In both the Rajya Sabha and the Lok Sabha, the RTE was passed unanimously with no opposition whatsoever. The RTE in its present form has several fundamental, structural problems and ambiguities that shelve it of any potential to really provide fundamental right to education as mandated by our constitution and the landmark 1993 Unnikrishnan judgment of the Supreme Court. What is shocking is that the UPA as well as the NDA government before it are trying their level best to undermine and restrict the scope of the landmark Unnikrishnan judgment of the Supreme Court and the fundamental right of education underlined in the constitution under the garb of this "Right to Education Bill".

The farcical Right to Education Bill however is just part of the larger package of commercialisation and privatization that the UPA government has in store. 100-day agenda announced by the Ministry of Human Resources Development (MHRD). Kapil Sibal has promised ‘radical’ reforms in the country’s education system. As you are well aware, the ‘reforms’ in education which the MHRD is advocating are nothing new. They are but a ruse for the government to escape its responsibility towards education and deliver it entirely into private hands. More than a decade of anti-privatization struggles by students have forced Governments to change their vocabulary; to ‘dress up’ their privatization-commercialization agenda in a grand cloak of ‘reform’.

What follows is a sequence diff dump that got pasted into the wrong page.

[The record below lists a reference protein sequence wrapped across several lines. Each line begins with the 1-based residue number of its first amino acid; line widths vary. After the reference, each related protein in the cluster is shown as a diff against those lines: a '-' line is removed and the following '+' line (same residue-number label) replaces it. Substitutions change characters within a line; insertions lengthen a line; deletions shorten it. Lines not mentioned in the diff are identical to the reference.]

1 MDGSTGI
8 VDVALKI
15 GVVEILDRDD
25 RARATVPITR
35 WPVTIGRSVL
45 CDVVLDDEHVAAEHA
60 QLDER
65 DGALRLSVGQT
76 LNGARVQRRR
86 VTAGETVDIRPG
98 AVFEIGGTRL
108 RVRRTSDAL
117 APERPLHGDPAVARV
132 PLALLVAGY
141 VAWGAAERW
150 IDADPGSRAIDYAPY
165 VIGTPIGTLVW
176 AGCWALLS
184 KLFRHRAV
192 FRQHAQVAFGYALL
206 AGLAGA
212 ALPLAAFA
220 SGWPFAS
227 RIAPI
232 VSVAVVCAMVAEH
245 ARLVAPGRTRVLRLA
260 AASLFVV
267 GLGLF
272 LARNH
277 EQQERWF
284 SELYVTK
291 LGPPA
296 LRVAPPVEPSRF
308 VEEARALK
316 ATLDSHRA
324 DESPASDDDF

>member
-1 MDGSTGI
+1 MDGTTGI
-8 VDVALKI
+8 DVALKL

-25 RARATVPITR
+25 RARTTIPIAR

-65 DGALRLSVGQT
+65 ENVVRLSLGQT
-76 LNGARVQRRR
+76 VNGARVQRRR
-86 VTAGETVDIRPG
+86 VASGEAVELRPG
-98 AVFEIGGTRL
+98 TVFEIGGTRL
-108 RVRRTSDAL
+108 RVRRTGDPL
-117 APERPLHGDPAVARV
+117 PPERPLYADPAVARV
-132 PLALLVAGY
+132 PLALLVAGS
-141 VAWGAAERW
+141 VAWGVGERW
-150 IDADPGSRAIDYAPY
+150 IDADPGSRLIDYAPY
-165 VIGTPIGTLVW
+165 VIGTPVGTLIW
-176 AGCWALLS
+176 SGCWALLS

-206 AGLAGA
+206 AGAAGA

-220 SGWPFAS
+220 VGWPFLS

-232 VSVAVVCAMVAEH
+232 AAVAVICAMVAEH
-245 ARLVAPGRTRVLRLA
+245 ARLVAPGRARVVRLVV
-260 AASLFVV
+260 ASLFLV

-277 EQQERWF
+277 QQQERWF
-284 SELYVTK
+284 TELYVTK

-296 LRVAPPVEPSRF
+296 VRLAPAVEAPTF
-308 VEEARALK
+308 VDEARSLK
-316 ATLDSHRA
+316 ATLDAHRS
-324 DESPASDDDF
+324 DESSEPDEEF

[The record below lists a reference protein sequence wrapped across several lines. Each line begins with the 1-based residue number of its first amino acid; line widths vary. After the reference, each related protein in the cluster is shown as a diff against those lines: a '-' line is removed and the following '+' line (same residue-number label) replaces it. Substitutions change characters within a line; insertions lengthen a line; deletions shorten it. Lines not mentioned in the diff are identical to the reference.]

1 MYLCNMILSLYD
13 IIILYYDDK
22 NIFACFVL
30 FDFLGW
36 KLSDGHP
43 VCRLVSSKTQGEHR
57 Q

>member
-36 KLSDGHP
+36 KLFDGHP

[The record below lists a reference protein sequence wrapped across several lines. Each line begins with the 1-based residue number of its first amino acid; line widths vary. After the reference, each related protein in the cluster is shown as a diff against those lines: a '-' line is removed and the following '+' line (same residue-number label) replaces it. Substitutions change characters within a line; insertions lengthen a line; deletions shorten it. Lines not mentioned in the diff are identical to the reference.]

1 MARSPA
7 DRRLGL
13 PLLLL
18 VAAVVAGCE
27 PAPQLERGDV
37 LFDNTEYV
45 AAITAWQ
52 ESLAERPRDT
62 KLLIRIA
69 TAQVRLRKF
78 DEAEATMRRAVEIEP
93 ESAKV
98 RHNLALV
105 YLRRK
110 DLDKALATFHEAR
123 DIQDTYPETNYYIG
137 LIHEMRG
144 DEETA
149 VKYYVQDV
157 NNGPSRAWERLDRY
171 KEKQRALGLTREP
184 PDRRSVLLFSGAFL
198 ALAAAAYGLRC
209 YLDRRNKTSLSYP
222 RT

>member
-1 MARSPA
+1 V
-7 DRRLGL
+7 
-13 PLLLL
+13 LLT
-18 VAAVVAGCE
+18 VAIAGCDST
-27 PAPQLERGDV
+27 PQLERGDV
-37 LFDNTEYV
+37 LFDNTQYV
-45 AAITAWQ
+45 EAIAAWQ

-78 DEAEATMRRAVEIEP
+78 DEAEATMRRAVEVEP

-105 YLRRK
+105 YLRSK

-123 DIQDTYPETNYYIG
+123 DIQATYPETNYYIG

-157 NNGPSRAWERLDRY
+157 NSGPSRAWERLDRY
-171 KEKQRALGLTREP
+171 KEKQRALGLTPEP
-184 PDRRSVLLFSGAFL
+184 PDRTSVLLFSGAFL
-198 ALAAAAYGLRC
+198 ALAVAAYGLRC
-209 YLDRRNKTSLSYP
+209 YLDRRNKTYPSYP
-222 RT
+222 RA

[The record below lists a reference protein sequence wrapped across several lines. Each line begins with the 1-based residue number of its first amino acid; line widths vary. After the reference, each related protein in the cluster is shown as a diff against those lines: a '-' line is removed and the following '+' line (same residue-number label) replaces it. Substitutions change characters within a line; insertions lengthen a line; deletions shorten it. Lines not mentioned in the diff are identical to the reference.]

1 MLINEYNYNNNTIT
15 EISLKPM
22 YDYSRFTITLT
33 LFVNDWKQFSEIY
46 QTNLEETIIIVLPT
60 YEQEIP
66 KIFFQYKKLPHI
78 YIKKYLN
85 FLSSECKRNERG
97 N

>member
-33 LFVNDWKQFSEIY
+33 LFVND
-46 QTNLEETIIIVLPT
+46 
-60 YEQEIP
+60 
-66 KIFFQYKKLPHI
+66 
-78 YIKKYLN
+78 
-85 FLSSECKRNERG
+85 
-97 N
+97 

It is in the context of the UPA government's covert plans to sell out our education system to the private sector in bits and pieces that the All India Forum for Right to Education (AIFRTE) and AISA are organizing a Public Hearing on 7th August 2009 (Friday) at Jantar Mantar from 11 am onwards. This pubic hearing will be attended by a wide cross section of society - intellectuals, teachers, students, and residents of Delhi from different sections of society.

We request you to attend the programme.

Ravi Rai, National General Secretary, AISA

Warm regards,
Subhash Chandra Vashishth
Advocate-Disability Rights
Mobile: +91 (11) 9811125521